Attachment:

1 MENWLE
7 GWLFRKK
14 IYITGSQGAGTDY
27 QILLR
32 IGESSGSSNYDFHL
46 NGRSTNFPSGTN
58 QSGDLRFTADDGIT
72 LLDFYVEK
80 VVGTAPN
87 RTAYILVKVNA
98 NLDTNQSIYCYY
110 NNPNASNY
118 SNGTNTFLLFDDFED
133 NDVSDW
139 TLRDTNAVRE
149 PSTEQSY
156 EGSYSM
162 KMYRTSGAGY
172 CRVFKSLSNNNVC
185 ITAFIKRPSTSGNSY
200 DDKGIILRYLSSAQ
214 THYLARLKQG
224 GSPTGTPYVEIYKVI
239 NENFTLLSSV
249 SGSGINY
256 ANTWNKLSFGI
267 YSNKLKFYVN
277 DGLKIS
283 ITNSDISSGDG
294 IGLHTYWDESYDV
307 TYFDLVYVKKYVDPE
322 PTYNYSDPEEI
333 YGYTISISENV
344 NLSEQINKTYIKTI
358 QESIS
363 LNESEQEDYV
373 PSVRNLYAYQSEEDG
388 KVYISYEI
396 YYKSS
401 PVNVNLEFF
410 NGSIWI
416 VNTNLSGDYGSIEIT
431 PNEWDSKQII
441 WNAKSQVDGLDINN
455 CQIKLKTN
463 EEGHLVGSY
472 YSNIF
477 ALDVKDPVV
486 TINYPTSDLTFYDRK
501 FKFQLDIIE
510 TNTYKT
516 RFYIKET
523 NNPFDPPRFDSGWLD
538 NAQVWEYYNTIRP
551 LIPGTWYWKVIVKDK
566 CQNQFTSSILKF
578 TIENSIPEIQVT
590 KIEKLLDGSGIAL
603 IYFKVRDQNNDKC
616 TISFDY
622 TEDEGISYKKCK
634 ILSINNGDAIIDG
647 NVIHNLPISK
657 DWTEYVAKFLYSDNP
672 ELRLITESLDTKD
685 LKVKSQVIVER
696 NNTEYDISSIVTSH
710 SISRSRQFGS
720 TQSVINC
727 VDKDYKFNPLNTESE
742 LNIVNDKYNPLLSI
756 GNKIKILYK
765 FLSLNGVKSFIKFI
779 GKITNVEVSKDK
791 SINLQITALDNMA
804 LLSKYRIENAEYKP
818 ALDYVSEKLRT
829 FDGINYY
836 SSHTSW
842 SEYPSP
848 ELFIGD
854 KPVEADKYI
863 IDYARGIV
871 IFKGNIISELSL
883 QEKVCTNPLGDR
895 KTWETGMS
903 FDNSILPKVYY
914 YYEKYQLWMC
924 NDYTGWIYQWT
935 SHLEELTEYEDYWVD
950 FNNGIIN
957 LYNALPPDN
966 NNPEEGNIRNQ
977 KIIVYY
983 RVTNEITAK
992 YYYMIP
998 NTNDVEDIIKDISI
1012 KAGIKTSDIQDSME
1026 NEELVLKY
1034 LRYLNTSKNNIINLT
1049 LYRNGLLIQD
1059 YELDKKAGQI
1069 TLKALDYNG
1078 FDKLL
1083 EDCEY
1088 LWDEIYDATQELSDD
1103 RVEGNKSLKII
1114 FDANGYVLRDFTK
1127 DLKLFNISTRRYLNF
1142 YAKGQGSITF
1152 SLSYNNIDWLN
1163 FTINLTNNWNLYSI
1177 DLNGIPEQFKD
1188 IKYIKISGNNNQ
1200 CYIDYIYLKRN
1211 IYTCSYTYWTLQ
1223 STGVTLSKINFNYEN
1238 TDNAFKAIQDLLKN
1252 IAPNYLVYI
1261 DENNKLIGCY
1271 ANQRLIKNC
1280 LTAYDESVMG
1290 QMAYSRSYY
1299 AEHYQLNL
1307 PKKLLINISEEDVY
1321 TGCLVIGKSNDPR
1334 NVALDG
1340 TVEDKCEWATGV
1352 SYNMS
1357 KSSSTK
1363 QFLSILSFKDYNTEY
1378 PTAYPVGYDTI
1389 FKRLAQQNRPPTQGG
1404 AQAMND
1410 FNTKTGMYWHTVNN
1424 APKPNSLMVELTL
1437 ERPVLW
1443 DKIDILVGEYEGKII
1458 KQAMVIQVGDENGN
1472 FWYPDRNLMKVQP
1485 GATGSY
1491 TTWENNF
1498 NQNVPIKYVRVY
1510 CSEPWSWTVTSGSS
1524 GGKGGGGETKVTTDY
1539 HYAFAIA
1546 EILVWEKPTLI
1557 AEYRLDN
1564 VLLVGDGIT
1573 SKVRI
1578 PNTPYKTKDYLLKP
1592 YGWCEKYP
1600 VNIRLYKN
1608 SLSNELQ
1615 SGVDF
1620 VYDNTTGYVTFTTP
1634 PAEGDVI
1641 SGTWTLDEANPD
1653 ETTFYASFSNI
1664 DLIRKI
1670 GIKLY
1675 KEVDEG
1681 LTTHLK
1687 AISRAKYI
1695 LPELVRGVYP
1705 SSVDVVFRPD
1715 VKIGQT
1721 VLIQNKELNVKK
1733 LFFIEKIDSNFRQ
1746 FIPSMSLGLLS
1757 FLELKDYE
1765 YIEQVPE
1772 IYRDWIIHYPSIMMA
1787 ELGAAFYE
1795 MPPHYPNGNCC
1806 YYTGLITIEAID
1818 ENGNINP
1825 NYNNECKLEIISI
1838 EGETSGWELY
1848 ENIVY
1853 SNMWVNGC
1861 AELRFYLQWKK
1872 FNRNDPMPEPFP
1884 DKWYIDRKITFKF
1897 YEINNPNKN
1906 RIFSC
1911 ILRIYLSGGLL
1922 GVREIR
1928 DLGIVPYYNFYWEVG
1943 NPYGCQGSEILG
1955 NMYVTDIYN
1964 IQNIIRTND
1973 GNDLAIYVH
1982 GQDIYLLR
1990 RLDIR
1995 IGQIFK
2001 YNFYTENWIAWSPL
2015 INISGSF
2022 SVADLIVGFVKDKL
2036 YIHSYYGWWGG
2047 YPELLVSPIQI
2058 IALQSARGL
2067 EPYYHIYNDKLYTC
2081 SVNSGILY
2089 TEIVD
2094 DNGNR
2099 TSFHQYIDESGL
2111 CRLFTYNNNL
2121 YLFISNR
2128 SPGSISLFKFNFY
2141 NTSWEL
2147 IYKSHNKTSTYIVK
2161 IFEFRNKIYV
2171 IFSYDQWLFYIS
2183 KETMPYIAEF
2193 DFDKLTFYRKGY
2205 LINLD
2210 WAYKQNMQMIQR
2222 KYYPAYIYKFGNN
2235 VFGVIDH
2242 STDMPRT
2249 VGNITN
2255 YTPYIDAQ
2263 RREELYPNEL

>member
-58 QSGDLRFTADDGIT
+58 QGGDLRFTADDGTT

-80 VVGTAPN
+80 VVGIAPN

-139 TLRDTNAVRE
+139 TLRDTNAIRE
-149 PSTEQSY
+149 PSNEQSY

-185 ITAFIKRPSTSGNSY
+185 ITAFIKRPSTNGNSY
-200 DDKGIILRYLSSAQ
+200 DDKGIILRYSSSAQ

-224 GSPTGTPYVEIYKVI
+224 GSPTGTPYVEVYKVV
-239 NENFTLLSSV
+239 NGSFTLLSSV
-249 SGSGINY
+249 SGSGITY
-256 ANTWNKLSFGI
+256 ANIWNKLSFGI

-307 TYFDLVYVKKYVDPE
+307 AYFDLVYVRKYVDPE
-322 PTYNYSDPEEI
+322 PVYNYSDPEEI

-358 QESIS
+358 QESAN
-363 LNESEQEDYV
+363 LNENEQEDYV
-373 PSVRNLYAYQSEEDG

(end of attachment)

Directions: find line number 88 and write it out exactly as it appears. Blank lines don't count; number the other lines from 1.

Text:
914 YYEKYQLWMC